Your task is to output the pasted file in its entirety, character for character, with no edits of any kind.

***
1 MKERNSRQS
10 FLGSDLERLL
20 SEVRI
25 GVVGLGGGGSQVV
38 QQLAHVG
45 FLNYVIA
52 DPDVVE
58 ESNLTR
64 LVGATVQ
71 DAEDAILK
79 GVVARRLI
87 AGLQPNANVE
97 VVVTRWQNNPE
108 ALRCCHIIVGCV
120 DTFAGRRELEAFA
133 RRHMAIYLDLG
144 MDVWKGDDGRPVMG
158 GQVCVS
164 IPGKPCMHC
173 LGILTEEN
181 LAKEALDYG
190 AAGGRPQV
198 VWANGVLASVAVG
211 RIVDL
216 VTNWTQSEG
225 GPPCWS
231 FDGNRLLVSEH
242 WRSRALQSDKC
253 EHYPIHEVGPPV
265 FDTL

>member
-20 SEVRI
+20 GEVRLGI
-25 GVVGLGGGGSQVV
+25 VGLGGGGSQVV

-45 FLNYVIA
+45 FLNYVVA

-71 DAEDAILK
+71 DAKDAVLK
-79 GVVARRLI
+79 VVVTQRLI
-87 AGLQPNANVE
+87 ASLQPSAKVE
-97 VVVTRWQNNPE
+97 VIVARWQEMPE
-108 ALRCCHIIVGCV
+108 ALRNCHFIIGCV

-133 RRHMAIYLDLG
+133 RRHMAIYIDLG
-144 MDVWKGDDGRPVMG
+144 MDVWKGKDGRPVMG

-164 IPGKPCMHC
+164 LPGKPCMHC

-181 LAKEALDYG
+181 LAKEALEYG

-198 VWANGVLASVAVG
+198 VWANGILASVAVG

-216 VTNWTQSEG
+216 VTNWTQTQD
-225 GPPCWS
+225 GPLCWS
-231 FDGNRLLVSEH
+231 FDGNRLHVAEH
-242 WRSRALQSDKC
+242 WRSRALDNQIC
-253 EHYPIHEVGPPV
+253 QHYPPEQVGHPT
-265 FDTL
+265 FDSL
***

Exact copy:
1 MKERNSRQS
10 FLGSDLERLL
20 SEVRI
25 GVVGLGGGGSQVV
38 QQLAHVG
45 FLNYVIA
52 DPDVVE
58 ESNLTR
64 LVGATVQ
71 DAEDAILK
79 GVVARRLI
87 AGLQPNANVE
97 VVVTRWQNNPE
108 ALRCCHIIVGCV
120 DTFAGRRELEAFA
133 RRHMAIYLDLG
144 MDVWKGDDGRPVMG
158 GQVCVS
164 IPGKPCMHC
173 LGILTEEN
181 LAKEALDYG
190 AAGGRPQV
198 VWANGVLASVAVG
211 RIVDL
216 VTNWTQSEG
225 GPPCWS
231 FDGNRLLVSEH
242 WRSRALQSDKC
253 EHYPIHEVGPPV
265 FDTL

>member
-20 SEVRI
+20 GEVRLGI
-25 GVVGLGGGGSQVV
+25 VGLGGGGSQVV

-45 FLNYVIA
+45 FLNYVVA

-71 DAEDAILK
+71 DAKDAVLK
-79 GVVARRLI
+79 VVVTQRLI
-87 AGLQPNANVE
+87 ASLQPSAKVE
-97 VVVTRWQNNPE
+97 VIVARWQEMPE
-108 ALRCCHIIVGCV
+108 ALRNCHFIIGCV

-133 RRHMAIYLDLG
+133 RRHMAIYIDLG
-144 MDVWKGDDGRPVMG
+144 MDVWKGKDGRPVMG

-164 IPGKPCMHC
+164 LPGKPCMHC

-181 LAKEALDYG
+181 LAKEALEYG

-198 VWANGVLASVAVG
+198 VWANGILASVAVG

-216 VTNWTQSEG
+216 VTNWTQTQD
-225 GPPCWS
+225 GPLCWS
-231 FDGNRLLVSEH
+231 FDGNRLHVAEH
-242 WRSRALQSDKC
+242 WRSRALDNQIC
-253 EHYPIHEVGPPV
+253 QHYPPEQVGHPT
-265 FDTL
+265 FDSL